12 Charleville Circus
Feb 21 1915
My dear Betty
I will try to answer you letter this afternoon while it is quiet after turning it over in my mind since yesterday morning.
It seems to me that two main considerations have led you to suggest this change of plan. First the expense involved and second the fact that you dislike the idea of staying on at school without any break for a good many more years still.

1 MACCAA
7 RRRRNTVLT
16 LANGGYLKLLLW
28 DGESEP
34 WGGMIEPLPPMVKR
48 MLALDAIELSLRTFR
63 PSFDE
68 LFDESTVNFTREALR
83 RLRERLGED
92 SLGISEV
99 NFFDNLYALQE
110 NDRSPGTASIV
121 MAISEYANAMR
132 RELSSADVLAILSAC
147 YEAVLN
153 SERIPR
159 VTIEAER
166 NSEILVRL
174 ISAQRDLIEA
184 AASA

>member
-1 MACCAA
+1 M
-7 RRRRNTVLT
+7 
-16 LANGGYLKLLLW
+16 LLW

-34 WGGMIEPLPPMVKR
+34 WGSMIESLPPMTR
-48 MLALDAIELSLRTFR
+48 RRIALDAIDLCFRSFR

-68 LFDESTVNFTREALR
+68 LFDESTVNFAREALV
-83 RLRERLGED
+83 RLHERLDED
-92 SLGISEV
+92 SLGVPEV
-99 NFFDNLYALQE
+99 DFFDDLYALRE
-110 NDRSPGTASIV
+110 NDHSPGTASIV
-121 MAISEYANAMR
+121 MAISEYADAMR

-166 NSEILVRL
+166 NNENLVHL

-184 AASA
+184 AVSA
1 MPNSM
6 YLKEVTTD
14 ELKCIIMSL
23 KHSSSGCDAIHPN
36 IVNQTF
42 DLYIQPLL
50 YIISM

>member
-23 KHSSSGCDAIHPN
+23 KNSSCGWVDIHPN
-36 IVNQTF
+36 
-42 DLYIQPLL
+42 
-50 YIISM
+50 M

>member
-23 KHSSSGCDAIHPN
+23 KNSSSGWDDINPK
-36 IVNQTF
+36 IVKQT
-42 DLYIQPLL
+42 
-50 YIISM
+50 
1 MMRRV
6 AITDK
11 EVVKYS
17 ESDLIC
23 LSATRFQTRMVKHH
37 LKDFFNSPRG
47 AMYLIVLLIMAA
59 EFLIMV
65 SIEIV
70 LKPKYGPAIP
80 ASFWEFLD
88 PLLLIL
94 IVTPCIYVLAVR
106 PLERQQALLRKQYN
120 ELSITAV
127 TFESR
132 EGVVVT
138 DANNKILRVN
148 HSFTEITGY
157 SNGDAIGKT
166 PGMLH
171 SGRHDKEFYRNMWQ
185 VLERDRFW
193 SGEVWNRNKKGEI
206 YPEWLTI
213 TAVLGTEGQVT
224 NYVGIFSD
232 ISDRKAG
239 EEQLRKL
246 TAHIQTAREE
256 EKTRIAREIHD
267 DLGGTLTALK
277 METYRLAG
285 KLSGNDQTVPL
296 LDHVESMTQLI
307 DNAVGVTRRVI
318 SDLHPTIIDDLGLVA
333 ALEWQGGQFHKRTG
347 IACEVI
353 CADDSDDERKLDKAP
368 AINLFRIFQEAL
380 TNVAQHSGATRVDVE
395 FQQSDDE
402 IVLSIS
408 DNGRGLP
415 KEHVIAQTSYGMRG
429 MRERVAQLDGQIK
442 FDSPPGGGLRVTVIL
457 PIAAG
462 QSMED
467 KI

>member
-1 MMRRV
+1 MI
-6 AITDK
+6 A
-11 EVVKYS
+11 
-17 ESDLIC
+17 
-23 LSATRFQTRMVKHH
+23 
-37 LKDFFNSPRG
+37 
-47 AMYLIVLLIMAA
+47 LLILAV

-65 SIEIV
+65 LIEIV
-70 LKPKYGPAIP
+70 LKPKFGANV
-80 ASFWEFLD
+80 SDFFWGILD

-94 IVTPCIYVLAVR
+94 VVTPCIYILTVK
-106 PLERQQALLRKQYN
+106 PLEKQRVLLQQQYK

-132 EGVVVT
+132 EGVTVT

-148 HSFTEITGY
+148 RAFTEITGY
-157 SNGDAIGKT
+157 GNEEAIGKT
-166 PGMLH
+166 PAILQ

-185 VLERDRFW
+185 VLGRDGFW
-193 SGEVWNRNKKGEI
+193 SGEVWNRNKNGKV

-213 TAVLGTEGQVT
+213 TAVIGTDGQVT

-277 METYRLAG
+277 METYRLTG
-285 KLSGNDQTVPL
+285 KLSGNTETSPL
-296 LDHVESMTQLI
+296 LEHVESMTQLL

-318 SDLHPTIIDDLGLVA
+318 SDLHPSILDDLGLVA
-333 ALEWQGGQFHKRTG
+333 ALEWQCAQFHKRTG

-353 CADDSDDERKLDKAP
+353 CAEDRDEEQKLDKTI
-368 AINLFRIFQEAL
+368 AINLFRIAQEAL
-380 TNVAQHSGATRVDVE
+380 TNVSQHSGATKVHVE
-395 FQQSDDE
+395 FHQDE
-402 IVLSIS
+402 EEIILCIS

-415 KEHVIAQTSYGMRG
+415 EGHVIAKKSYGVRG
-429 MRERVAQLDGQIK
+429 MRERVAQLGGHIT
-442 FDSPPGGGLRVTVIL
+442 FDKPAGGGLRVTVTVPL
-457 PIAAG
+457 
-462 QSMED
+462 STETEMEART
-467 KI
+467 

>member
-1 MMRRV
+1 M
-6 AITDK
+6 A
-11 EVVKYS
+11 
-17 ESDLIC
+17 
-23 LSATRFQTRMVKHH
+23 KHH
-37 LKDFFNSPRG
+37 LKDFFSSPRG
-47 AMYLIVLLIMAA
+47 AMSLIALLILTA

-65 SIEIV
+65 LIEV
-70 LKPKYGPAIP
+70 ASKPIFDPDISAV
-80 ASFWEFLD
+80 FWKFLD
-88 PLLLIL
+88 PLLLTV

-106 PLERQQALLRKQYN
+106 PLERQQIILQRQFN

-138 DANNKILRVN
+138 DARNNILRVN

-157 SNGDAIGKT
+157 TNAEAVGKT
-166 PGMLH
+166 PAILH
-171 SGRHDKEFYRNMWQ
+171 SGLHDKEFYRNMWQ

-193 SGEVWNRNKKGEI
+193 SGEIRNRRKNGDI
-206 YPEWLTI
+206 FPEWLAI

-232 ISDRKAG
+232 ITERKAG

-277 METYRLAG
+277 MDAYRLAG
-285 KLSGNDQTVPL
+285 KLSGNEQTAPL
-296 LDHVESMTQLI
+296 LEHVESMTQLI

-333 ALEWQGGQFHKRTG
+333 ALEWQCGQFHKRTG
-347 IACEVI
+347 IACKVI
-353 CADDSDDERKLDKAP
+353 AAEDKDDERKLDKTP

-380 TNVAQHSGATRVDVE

Now about the first point. You rather underestimate the present expenses although Father’s share is about what you think. I am not absolutely sure of the amounts but I think your school bills, with music and sundry extras have come hitherto to about £80 a year. Of this I have paid £20 and I believe Aunt Lottie has always paid part but am not sure. I think it is much better that you should know this exactly as you have begun to think about the subject. I had always intended to go on paying part of your education expenses and I am very glad to do so. I told Father when I first proposed it that I felt more had been spent upon me than upon any of the others except Arthur and perhaps Cyril and I had always felt it would be only fair that where I reaped the benefit of this, as I do now, I should repay I in some way by helping with you. So you see supposing you should get a £60 or even a £50 scholarship at Oxford, the amount still to be paid would not be more than it has been while you have been at school. Should circumstances make it difficult or impossible for Father to pay so much I could increase my contribution and would do so gladly if we are sure you are doing the best thing in going up to Oxford. Also in cases of extreme difficulty there are College loan funds usually to help students through. While I am on the money question, I think you ought to bear in mind as one factor of the case that it is generally possible to earn much more as a teacher than as a nurse.